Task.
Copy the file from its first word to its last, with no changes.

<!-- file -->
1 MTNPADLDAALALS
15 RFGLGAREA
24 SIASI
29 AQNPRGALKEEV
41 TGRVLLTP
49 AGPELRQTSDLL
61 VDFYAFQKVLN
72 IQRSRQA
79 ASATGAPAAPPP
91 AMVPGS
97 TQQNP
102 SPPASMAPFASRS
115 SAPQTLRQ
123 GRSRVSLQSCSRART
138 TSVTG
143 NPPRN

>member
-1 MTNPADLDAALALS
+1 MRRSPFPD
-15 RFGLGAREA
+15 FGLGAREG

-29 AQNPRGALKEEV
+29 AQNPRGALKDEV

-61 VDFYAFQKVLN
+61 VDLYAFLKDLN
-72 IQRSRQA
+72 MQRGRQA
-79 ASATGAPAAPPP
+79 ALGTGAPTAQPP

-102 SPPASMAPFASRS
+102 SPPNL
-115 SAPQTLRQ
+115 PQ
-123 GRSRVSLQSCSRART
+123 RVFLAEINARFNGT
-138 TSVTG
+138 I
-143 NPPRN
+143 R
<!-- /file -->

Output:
1 MTNPADLDAALALS
15 RFGLGAREA
24 SIASI
29 AQNPRGALKEEV
41 TGRVLLTP
49 AGPELRQTSDLL
61 VDFYAFQKVLN
72 IQRSRQA
79 ASATGAPAAPPP
91 AMVPGS
97 TQQNP
102 SPPASMAPFASRS
115 SAPQTLRQ
123 GRSRVSLQSCSRART
138 TSVTG
143 NPPRN

>member
-1 MTNPADLDAALALS
+1 MRRSPFPD
-15 RFGLGAREA
+15 FGLGAREG

-29 AQNPRGALKEEV
+29 AQNPRGALKDEV

-61 VDFYAFQKVLN
+61 VDLYAFLKDLN
-72 IQRSRQA
+72 MQRGRQA
-79 ASATGAPAAPPP
+79 ALGTGAPTAQPP

-102 SPPASMAPFASRS
+102 SPPNL
-115 SAPQTLRQ
+115 PQ
-123 GRSRVSLQSCSRART
+123 RVFLAEINARFNGT
-138 TSVTG
+138 I
-143 NPPRN
+143 R